Oh boy, does this scream "sue me!"
As my colleague noted, each work would need to be considered and you already alluded to your answer: "All the songs are parodies, but none of them really have much to do with the songs they're set to." If that is the case, then these are more than likely NOT true parodies, which would require that they comment in some way either on the work itself, the message or the artist.
If it is feasible, I would seek a license (permission) to do any of this. At a...
No, you are not responsible for your partners tax problems unless you are married and filed a joint return.
That said, and as my colleague noted, if they were to seize monies from a joint account that may affect you.
You should discuss with a local tax professional.
Most of us here offer a free phone consult.
I agree with all the responses here. The best route is a small court claim but be realistic here. He did not have insurance in all liklihood because he cannot afford it as was the case with you. So going to court will not necessarily produce an award if he is judgment proof. Perhaps you can obtain the judgment then seek to garnish his paychecks assuming he makes a regular paycheck from an employer.
I wish you the best,
DISCLAIMER: this is not intended to...
Do not think for a second that you can rely on anything any off us say here. Yours is a fact intensive scenario that will require a proper understanding of all the facts and circumstances before any attorney can offer a best course of action.
I suggest that you consult with a BK or asset protections lawyer in private and discuss your options in more detail. You can start by calling around to several for a free phone consultation, get some insights then pick the best fit to work with....
The short answer is YES so long as they are reasonable in geographic scope and time and also stand to protect the employers business good will.
Now, whether it is worth the effort and expense pursuing the claim in court is another question. I have a client that will not think twice about filing actions even though he knows it will be a monetary loss. This is because he has a number of employees that he invests heavily in and feels that he has to show them that he means business should any...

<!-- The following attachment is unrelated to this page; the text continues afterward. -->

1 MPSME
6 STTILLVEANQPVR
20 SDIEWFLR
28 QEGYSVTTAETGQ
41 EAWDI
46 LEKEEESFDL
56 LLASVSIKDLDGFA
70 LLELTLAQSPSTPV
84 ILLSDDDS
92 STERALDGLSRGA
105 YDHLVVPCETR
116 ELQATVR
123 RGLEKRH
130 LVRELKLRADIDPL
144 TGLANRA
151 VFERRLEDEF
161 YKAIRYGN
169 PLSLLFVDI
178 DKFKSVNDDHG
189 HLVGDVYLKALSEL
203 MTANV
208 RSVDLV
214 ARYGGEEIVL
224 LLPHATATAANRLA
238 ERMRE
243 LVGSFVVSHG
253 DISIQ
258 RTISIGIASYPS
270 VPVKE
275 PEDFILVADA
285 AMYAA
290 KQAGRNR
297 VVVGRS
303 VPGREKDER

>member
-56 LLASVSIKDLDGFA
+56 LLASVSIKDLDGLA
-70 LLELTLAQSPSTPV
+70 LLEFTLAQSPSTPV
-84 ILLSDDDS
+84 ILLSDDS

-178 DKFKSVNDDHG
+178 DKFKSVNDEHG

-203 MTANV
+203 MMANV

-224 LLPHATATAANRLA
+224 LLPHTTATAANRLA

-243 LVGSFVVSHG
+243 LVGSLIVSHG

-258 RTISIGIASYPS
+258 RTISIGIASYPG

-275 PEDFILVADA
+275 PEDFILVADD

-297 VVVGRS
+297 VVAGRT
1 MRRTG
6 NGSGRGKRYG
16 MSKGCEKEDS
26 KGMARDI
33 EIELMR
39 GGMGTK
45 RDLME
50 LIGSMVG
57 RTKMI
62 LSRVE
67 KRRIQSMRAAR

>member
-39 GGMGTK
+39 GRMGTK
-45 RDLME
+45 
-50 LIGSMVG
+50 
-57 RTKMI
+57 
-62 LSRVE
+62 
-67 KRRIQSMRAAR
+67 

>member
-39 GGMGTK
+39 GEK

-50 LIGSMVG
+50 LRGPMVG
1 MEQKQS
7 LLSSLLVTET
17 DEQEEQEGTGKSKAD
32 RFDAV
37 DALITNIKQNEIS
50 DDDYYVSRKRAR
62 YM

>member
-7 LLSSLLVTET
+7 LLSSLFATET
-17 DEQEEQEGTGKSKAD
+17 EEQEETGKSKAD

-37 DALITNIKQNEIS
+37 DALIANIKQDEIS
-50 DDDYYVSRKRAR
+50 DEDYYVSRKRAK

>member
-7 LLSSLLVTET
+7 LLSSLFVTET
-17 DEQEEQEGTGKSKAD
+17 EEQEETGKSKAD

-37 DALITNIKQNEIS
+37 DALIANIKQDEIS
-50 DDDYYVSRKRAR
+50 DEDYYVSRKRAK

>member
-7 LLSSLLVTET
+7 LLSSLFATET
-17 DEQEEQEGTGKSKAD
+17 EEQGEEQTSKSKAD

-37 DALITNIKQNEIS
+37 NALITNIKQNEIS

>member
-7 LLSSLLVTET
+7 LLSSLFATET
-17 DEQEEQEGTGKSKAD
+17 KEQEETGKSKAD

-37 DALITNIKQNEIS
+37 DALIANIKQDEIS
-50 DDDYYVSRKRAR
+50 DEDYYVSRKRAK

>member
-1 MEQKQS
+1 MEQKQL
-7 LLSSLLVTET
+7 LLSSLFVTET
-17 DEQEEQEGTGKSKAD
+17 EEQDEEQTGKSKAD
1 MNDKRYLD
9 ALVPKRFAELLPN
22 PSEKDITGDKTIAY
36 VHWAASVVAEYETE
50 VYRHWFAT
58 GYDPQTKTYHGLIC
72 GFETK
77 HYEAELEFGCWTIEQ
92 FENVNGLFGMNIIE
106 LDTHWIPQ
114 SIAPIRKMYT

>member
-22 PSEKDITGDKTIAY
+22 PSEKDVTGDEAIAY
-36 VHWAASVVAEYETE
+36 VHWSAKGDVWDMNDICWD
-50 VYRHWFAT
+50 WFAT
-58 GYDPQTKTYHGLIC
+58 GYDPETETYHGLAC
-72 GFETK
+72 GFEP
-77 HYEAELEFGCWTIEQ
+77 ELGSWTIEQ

Apart from all the same threshold legal considerations that any business has (e.g., entity formation, trademark, copyright, contracts, disclaimers, among others) you may have additional compliance requirements depending on what you are doing.
You will be required, for example, to ensure that all models are at age of majority and to keep records of that. You will also need to carefully consider the legality of your operation in the locality where the activity is taking place. As you noted,...
I agree with my colleagues here. While we have many clients similarly situated each case is different and will require a careful and thoughtful analysis way beyond what is appropriate for this type of forum.
I do agree that having the LLC be owned by the foreign entity will likely be the cleanest way to approach it however.
You are welcome to contact me for further clarification.
Yours is a very fact intensive scenario, but it sounds as if there is some serious confusion regards to trademark law.
There are definitely some tactics you can employ assuming you were using the mark first even if you made no federal registration, but this is something you need to discuss with a lawyer in private first to all the facts are clear. I would also want to make sure that the mark in question is actually protectable and not merely descriptive or generic.
Further, whenever you...
You should have already created a separate entity to house this business because there is no legal distinction between a DBA and the underlying person or entity that controls it. If one channel of business if exposed in some way then everything is exposed. Usually, when the business activity is very different as you described here you should form a proper entity to operate it through.
I suggest that you consult with a lawyer in private and discuss your specific objectives in more detail....
In short, adding or taking away the word "of" would not do anything to affect the trademark analysis. That is, it would still be infringing assuming the mark is protectable. The example you offered, for example, would be a moot point because that is utterly descriptive. Assuming your mark is registered on the Principal Register, however, and not the Supplemental, we can assume that you do not have a descriptiveness issue.
You really need to get a proper analysis done and if they are...